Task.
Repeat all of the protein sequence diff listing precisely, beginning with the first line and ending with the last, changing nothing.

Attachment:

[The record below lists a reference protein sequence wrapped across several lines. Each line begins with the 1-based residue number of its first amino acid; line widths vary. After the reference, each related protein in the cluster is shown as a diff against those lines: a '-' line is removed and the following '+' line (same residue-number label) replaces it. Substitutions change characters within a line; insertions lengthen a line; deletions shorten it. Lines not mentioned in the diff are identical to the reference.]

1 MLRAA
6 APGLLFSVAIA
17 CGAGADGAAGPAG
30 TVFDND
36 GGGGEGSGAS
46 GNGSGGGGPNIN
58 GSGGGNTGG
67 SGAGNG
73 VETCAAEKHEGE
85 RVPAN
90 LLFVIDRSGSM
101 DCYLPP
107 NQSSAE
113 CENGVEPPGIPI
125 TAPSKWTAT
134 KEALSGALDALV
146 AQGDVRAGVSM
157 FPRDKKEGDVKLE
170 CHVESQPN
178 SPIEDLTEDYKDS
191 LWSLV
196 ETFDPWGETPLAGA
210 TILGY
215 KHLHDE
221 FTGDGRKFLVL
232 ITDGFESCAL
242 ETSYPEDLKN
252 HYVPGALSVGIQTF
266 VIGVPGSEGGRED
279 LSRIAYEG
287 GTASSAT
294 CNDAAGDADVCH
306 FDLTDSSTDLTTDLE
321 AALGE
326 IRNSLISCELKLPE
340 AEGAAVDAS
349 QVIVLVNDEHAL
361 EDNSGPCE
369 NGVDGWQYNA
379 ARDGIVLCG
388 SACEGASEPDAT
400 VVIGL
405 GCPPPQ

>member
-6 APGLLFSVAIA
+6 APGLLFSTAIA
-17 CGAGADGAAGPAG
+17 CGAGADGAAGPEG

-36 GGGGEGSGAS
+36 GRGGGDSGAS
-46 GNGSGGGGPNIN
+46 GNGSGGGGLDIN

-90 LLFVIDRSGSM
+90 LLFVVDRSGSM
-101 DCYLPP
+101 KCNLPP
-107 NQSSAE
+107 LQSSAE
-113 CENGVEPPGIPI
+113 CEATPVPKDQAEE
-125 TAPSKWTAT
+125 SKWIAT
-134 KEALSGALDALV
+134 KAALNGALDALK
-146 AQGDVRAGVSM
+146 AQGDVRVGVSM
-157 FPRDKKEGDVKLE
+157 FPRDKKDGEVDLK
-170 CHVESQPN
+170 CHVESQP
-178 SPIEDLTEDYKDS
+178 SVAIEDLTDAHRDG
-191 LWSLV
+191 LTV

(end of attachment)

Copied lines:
[The record below lists a reference protein sequence wrapped across several lines. Each line begins with the 1-based residue number of its first amino acid; line widths vary. After the reference, each related protein in the cluster is shown as a diff against those lines: a '-' line is removed and the following '+' line (same residue-number label) replaces it. Substitutions change characters within a line; insertions lengthen a line; deletions shorten it. Lines not mentioned in the diff are identical to the reference.]

1 MLRAA
6 APGLLFSVAIA
17 CGAGADGAAGPAG
30 TVFDND
36 GGGGEGSGAS
46 GNGSGGGGPNIN
58 GSGGGNTGG
67 SGAGNG
73 VETCAAEKHEGE
85 RVPAN
90 LLFVIDRSGSM
101 DCYLPP
107 NQSSAE
113 CENGVEPPGIPI
125 TAPSKWTAT
134 KEALSGALDALV
146 AQGDVRAGVSM
157 FPRDKKEGDVKLE
170 CHVESQPN
178 SPIEDLTEDYKDS
191 LWSLV
196 ETFDPWGETPLAGA
210 TILGY
215 KHLHDE
221 FTGDGRKFLVL
232 ITDGFESCAL
242 ETSYPEDLKN
252 HYVPGALSVGIQTF
266 VIGVPGSEGGRED
279 LSRIAYEG
287 GTASSAT
294 CNDAAGDADVCH
306 FDLTDSSTDLTTDLE
321 AALGE
326 IRNSLISCELKLPE
340 AEGAAVDAS
349 QVIVLVNDEHAL
361 EDNSGPCE
369 NGVDGWQYNA
379 ARDGIVLCG
388 SACEGASEPDAT
400 VVIGL
405 GCPPPQ

>member
-6 APGLLFSVAIA
+6 APGLLFSTAIA
-17 CGAGADGAAGPAG
+17 CGAGADGAAGPEG

-36 GGGGEGSGAS
+36 GRGGGDSGAS
-46 GNGSGGGGPNIN
+46 GNGSGGGGLDIN

-90 LLFVIDRSGSM
+90 LLFVVDRSGSM
-101 DCYLPP
+101 KCNLPP
-107 NQSSAE
+107 LQSSAE
-113 CENGVEPPGIPI
+113 CEATPVPKDQAEE
-125 TAPSKWTAT
+125 SKWIAT
-134 KEALSGALDALV
+134 KAALNGALDALK
-146 AQGDVRAGVSM
+146 AQGDVRVGVSM
-157 FPRDKKEGDVKLE
+157 FPRDKKDGEVDLK
-170 CHVESQPN
+170 CHVESQP
-178 SPIEDLTEDYKDS
+178 SVAIEDLTDAHRDG
-191 LWSLV
+191 LTV